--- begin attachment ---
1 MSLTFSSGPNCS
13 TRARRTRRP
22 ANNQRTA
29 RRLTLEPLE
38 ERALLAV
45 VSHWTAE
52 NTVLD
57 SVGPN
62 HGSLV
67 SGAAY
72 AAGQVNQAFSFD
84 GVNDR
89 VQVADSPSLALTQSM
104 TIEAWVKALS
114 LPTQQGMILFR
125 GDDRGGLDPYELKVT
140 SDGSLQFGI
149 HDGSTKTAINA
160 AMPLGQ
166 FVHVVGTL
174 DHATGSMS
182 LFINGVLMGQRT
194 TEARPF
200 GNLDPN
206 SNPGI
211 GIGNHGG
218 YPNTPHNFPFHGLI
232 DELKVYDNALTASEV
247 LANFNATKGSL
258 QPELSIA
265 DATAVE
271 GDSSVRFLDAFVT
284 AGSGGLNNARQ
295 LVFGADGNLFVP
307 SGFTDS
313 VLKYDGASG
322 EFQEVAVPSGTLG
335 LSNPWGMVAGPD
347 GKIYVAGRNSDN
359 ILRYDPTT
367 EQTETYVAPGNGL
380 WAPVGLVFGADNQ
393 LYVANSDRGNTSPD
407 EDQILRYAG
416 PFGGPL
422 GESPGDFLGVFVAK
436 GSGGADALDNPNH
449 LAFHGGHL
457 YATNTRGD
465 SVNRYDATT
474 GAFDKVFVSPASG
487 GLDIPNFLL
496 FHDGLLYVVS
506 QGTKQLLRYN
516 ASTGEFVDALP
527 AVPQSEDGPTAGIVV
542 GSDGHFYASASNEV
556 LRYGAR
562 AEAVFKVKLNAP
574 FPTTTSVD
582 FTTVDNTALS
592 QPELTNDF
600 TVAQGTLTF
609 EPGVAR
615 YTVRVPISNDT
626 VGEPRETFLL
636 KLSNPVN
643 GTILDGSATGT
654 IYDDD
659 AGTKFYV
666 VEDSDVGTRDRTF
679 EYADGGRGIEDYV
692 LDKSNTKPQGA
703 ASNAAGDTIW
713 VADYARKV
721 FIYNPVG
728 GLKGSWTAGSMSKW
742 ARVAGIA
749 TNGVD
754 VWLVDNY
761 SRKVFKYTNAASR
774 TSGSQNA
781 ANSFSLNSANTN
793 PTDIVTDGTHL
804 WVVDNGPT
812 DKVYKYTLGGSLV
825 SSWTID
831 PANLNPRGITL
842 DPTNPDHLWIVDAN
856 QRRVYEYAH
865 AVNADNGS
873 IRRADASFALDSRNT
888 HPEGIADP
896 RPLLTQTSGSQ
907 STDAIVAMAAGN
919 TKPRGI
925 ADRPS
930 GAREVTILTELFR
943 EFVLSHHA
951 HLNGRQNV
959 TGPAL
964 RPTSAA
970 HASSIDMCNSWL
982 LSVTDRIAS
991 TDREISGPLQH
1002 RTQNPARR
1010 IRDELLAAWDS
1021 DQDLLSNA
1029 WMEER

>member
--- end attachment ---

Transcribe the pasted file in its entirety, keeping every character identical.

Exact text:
1 MSLTFSSGPNCS
13 TRARRTRRP
22 ANNQRTA
29 RRLTLEPLE
38 ERALLAV
45 VSHWTAE
52 NTVLD
57 SVGPN
62 HGSLV
67 SGAAY
72 AAGQVNQAFSFD
84 GVNDR
89 VQVADSPSLALTQSM
104 TIEAWVKALS
114 LPTQQGMILFR
125 GDDRGGLDPYELKVT
140 SDGSLQFGI
149 HDGSTKTAINA
160 AMPLGQ
166 FVHVVGTL
174 DHATGSMS
182 LFINGVLMGQRT
194 TEARPF
200 GNLDPN
206 SNPGI
211 GIGNHGG
218 YPNTPHNFPFHGLI
232 DELKVYDNALTASEV
247 LANFNATKGSL
258 QPELSIA
265 DATAVE
271 GDSSVRFLDAFVT
284 AGSGGLNNARQ
295 LVFGADGNLFVP
307 SGFTDS
313 VLKYDGASG
322 EFQEVAVPSGTLG
335 LSNPWGMVAGPD
347 GKIYVAGRNSDN
359 ILRYDPTT
367 EQTETYVAPGNGL
380 WAPVGLVFGADNQ
393 LYVANSDRGNTSPD
407 EDQILRYAG
416 PFGGPL
422 GESPGDFLGVFVAK
436 GSGGADALDNPNH
449 LAFHGGHL
457 YATNTRGD
465 SVNRYDATT
474 GAFDKVFVSPASG
487 GLDIPNFLL
496 FHDGLLYVVS
506 QGTKQLLRYN
516 ASTGEFVDALP
527 AVPQSEDGPTAGIVV
542 GSDGHFYASASNEV
556 LRYGAR
562 AEAVFKVKLNAP
574 FPTTTSVD
582 FTTVDNTALS
592 QPELTNDF
600 TVAQGTLTF
609 EPGVAR
615 YTVRVPISNDT
626 VGEPRETFLL
636 KLSNPVN
643 GTILDGSATGT
654 IYDDD
659 AGTKFYV
666 VEDSDVGTRDRTF
679 EYADGGRGIEDYV
692 LDKSNTKPQGA
703 ASNAAGDTIW
713 VADYARKV
721 FIYNPVG
728 GLKGSWTAGSMSKW
742 ARVAGIA
749 TNGVD
754 VWLVDNY
761 SRKVFKYTNAASR
774 TSGSQNA
781 ANSFSLNSANTN
793 PTDIVTDGTHL
804 WVVDNGPT
812 DKVYKYTLGGSLV
825 SSWTID
831 PANLNPRGITL
842 DPTNPDHLWIVDAN
856 QRRVYEYAH
865 AVNADNGS
873 IRRADASFALDSRNT
888 HPEGIADP
896 RPLLTQTSGSQ
907 STDAIVAMAAGN
919 TKPRGI
925 ADRPS
930 GAREVTILTELFR
943 EFVLSHHA
951 HLNGRQNV
959 TGPAL
964 RPTSAA
970 HASSIDMCNSWL
982 LSVTDRIAS
991 TDREISGPLQH
1002 RTQNPARR
1010 IRDELLAAWDS
1021 DQDLLSNA
1029 WMEER

>member